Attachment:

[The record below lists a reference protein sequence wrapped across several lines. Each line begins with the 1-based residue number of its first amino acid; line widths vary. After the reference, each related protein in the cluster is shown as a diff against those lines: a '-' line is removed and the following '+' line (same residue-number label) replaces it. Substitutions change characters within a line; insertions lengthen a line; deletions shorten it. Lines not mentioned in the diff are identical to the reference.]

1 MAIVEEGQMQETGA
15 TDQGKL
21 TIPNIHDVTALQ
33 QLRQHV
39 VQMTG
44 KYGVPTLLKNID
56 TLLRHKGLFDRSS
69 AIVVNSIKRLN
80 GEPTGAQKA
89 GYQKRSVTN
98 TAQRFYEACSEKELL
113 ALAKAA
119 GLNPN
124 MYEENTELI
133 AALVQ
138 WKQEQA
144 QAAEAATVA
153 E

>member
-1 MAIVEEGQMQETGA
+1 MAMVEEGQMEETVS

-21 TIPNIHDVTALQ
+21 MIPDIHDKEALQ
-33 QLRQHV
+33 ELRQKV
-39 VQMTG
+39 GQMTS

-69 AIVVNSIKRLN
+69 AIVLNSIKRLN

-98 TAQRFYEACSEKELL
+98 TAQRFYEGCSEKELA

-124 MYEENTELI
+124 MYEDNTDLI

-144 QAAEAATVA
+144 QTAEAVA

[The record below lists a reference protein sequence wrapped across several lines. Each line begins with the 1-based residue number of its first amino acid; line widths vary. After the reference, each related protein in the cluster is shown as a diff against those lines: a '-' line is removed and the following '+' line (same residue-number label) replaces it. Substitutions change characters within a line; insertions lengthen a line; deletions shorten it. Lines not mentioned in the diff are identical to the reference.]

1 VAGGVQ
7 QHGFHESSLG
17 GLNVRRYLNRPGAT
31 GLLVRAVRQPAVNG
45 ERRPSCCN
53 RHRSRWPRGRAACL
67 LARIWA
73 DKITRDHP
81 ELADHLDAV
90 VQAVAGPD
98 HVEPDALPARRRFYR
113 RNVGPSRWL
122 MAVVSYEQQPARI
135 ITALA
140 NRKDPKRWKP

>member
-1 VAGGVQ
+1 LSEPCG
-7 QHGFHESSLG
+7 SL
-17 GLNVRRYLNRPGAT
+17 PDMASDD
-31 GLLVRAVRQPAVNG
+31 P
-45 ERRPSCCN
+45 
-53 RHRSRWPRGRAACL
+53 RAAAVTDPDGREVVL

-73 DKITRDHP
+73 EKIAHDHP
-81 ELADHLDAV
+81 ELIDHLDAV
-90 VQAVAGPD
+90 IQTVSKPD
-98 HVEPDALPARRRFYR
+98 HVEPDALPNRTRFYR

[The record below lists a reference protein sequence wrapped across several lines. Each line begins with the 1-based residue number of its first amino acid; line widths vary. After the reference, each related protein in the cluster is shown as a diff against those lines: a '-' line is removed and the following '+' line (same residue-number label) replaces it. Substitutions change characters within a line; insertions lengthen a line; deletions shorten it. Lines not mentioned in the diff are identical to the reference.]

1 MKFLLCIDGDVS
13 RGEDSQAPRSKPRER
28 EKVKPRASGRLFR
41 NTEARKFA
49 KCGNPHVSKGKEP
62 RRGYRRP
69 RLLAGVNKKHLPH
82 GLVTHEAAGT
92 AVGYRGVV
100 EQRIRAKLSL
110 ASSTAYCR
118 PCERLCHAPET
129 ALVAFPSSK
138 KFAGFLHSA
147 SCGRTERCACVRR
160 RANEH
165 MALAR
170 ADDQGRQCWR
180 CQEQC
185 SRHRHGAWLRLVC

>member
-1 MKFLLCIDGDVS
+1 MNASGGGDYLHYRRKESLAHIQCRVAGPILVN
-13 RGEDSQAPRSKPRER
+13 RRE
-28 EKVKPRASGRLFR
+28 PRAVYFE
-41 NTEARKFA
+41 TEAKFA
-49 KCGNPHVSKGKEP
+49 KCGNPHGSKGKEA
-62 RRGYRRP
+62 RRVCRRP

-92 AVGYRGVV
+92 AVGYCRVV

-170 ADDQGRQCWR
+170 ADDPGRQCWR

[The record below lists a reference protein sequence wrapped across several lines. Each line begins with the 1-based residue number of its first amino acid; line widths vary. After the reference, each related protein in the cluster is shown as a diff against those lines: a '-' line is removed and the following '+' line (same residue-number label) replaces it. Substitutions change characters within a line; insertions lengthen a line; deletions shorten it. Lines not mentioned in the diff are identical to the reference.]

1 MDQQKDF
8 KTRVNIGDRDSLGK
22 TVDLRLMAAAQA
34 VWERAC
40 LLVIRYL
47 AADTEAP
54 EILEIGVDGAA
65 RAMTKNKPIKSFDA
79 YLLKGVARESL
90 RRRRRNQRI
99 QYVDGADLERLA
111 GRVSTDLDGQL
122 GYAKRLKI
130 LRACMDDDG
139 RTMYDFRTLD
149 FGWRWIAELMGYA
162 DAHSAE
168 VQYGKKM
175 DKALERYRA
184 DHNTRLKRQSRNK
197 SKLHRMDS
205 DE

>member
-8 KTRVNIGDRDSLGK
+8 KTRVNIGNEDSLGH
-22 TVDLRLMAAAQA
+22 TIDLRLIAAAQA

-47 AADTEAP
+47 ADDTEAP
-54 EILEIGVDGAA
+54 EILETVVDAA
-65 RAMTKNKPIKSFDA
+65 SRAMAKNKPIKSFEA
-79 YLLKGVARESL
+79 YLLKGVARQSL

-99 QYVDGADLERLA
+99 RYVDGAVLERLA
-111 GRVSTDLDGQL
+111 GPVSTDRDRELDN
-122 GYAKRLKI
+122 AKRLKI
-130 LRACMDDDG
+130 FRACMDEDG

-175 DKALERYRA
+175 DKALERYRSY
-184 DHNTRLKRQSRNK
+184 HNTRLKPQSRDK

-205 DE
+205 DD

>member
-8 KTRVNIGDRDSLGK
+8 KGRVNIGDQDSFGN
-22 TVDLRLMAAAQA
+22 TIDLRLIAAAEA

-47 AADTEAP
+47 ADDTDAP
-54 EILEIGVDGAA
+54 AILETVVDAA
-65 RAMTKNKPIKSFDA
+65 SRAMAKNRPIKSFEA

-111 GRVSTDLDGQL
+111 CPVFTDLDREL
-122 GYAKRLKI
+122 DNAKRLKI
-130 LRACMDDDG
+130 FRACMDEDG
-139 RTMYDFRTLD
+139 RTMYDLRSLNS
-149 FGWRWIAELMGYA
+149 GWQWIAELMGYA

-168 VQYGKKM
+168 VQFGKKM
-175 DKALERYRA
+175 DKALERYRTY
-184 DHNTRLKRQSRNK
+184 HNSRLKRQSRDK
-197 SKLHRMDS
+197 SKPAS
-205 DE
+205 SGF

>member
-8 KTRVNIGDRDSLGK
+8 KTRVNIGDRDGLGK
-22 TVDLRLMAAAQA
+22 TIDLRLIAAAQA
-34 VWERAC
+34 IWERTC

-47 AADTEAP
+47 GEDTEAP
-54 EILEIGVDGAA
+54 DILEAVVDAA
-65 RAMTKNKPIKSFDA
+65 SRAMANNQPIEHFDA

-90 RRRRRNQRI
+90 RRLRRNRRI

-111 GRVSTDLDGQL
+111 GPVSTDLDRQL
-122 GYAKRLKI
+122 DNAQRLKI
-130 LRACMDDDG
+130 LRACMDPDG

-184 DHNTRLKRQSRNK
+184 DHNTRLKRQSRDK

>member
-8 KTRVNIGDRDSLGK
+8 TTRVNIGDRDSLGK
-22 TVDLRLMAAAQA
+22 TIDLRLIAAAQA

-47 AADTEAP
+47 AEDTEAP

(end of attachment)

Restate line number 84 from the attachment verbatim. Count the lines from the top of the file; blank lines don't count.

100 EQRIRAKLSL